PointsNorth wrote:Hey 1eye, I ain't no expert in fluid dynamics, but wouldn't a narrowing just cause blood to flow faster thru a narrowing but not necessarily affect total volume of blood? From a presentation that Dr. Arata recently gave he said that vein architecture doesn't necessarily result in reflux or limit volume of flow. I remember BourNouelli's theory (more Italians!).
MS appears to be related to venous flow abnormality of the brain with secondary brain autoimmunity
Steven R Brenner, physician
Dept. Neurology St. Louis VA Medical Center and Dept. Neurology & Psychiatry at St. Louis University
I read the article by Zomboni (1) with interest, with respect to the interaction of the cerebral venous system and central nervous system in development of multiple sclerosis (MS).
An interaction between the central nervous system and venous system has been observed previously in MS lesions by F. A Schelling (2) who initially observed “striking widening of the main venous passageways in the skulls of victims of multiple sclerosis”, and observed venous involvement in the development of cerebral lesions of multiple sclerosis. His supposition was lesions of MS are due to venous back jets from intermittent rises in pressure in the large collecting veins of the neck and especially the chest (2) and noted that Beno Schlessinger, in 1939, while injecting the straight sinus under heavy pressure, noted the extravasations produced around the lateral ventricles “closely stimulate the distribution and even shapes of plaques in multiple sclerosis”.
Certainly venous involvement is distinctive in MS plaques, which usually are perivenous in location, especially in the brain.
The venous outflow obstructions noted by Zamboni (1) appear significant in the development of multiple sclerosis, however their origin remains uncertain. Possibly they are developmental, although an underlying abnormality of the venous wall could also lead to development, especially since MS more commonly develops during adult life, and possibly there is more than one etiology since MS is variable in symptomatology.
Venous obstruction may lead to decreased cerebrospinal fluid reabsorption with subsequent toxicity to neuronal structures from retained CSF components. Additional injury would occur subsequent to breakdown of the blood brain barrier from intermittent elevation of venous pressure injuring capillary and venule endothelium, with secondary development of autoimmunity to brain components following exposure to the systemic immune system, which is ordinarily barred from the central nervous system. After autoimmunization to brain components, MS could transition from a initial abnormality of venous drainage to a secondarily progressive autoimmune disease.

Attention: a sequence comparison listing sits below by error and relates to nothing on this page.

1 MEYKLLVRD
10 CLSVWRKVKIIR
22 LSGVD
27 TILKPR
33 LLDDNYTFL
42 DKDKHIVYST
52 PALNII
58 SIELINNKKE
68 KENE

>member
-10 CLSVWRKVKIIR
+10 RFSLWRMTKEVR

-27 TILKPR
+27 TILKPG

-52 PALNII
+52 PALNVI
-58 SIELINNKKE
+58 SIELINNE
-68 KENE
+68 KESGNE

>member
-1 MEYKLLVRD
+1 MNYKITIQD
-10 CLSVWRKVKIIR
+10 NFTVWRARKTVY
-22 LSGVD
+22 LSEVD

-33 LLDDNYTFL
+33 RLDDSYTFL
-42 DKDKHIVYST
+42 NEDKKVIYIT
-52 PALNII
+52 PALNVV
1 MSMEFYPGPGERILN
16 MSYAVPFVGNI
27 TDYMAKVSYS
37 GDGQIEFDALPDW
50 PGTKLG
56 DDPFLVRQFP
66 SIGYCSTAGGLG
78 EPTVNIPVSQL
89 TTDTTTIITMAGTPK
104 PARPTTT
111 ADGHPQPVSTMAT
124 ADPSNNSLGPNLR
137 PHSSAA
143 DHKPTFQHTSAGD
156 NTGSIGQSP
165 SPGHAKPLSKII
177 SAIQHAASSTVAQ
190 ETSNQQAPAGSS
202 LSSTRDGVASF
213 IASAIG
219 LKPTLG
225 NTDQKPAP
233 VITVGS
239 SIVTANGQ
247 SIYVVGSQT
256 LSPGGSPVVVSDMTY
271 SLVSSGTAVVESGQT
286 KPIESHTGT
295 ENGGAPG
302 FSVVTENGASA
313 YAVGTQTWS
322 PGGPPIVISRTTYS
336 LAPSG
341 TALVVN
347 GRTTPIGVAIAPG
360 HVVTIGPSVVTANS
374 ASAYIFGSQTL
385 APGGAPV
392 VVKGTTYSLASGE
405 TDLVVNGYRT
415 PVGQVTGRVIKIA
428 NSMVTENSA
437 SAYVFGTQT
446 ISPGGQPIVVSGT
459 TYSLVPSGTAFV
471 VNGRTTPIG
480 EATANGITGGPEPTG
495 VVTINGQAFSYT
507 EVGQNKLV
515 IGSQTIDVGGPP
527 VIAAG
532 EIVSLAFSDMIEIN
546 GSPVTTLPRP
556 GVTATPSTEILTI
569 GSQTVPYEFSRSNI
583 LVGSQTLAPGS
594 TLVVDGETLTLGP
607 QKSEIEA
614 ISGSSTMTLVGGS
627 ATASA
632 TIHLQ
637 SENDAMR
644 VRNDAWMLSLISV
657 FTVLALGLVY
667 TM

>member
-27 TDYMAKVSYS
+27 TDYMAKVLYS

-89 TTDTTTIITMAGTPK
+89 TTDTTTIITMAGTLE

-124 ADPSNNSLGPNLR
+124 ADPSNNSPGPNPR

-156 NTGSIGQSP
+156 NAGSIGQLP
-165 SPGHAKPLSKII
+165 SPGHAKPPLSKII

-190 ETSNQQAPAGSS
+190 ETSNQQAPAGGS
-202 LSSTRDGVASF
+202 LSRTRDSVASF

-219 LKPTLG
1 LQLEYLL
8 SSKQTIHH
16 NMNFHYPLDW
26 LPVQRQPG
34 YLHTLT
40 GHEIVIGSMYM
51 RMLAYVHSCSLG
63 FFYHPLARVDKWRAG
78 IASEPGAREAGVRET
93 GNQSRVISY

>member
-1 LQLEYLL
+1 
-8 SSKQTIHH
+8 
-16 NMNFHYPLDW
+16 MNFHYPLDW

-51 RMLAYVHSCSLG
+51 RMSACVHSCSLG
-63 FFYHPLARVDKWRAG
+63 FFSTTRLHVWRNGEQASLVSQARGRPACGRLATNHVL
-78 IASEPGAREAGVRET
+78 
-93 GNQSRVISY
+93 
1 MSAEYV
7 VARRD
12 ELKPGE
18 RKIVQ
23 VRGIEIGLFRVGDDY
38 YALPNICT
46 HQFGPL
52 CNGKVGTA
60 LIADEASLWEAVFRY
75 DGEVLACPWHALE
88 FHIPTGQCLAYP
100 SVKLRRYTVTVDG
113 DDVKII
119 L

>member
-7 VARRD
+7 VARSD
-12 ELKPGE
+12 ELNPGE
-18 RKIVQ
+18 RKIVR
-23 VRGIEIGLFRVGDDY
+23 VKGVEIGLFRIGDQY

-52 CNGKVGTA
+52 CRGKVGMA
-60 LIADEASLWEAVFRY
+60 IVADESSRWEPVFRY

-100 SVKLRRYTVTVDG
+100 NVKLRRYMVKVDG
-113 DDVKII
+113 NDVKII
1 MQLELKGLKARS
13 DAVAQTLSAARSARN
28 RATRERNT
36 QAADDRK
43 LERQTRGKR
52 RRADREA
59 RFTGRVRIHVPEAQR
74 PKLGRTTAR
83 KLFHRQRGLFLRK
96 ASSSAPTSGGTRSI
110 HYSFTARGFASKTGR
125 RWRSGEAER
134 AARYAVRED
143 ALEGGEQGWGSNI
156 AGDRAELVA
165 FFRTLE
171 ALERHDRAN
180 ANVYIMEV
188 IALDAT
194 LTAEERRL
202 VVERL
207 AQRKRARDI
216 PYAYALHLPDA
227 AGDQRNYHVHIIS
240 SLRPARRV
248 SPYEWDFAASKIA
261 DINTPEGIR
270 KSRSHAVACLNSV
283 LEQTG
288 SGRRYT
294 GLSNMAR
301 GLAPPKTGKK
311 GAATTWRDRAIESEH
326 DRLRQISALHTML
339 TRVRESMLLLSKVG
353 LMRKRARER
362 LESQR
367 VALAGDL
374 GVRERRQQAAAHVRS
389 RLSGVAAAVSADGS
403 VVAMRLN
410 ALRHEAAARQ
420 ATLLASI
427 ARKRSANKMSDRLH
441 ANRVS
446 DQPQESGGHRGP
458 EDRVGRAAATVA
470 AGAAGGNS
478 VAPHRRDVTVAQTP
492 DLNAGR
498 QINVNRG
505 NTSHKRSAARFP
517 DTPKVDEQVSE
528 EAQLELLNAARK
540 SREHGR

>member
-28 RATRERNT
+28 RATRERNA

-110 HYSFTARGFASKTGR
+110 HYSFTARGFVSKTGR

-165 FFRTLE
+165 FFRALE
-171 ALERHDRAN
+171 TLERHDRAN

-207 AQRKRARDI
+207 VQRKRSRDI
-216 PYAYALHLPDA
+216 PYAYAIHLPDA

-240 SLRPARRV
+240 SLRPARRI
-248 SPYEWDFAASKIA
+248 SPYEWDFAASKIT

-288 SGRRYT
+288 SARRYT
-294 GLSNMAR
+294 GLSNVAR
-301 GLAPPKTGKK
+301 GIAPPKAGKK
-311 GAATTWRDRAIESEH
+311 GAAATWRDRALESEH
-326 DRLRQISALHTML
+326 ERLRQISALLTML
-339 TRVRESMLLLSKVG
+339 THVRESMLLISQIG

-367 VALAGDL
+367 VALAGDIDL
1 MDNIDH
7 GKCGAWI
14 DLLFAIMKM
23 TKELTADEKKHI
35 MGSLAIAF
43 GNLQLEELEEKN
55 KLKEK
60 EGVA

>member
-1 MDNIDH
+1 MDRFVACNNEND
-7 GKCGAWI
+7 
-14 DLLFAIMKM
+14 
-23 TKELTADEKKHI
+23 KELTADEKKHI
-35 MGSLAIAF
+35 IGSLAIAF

Secondary development of autoimmunity can occur, as the weakened capillary endothelium allows leukocytes gain access to the brain. The blood brain barrier is there for a reason, it is not by chance that the endothelium of the capillaries of the brain has those extreme tight junctions, and we get to live the results of that BBB being weakened. Dr. Brenner uses the words 'secondarily progressive' autoimmune disease, does that mean he is suggesting that this secondarily acquired autoimmunity marks the change from relapsing-remitting MS to secondarily progressive MS? I don't think this quite fits. Relapsing-remitting has a strong role for the immune system; secondarily progressive does not much involve the immune system, since the DMDs no longer do much for SP the way they do for RR. I find it more likely that SP is a result of the accumulation of axonal damage and the natural consequences of aging meaning that the brain can no longer heal and recover the way it could when we were twenty.
I believe what the author is referring to is the fact that once such an autoimmune engine has been started, eliminating the key that started it will no longer relieve the disease.
During chronic inflammation, immune effectors progressively organize themselves into a functional tertiary lymphoid tissue (TLT) within the targeted organ. TLT has been observed in a wide range of chronic inflammatory conditions but its pathophysiological significance remains unknown. We used the rat aortic interposition model in which a TLT has been evidenced in the adventitia of chronically rejected allografts one month after transplantation. The immune responses elicited in adventitial TLT and those taking place in spleen and draining lymph nodes (LN) were compared in terms of antibody production, T cell activation and repertoire perturbations. The anti-MHC humoral response was more intense and more diverse in TLT. This difference was associated with an increased percentage of activated CD4+ T cells and a symmetric reduction of regulatory T cell subsets. Moreover, TCR repertoire perturbations in TLT were not only increased and different from the common pattern observed in spleen and LN but also “stochastic,” since each recipient displayed a specific pattern. We propose that the abnormal activation of CD4+ T cells promotes the development of an exaggerated pathogenic immune humoral response in TLT. Preliminary findings suggest that this phenomenon i) is due to a defective immune regulation in this non-professional inflammatory-induced lymphoid tissue, and ii) also occurs in human chronically rejected grafts.
Nasti wrote:Definition of the scientific revolution. Plus, it doesn't happen over night (unless all the old proponents die pretty fast) and it is completely and utterly different from the old definition (Galileo's Sun completely switched places with the Earth in the rotation who around who). And this is how progress happens. And we, the suffering, in this theory switching time, are just warriors (some veterans, some casualties) paving the way for the future not as unfortunate generations.
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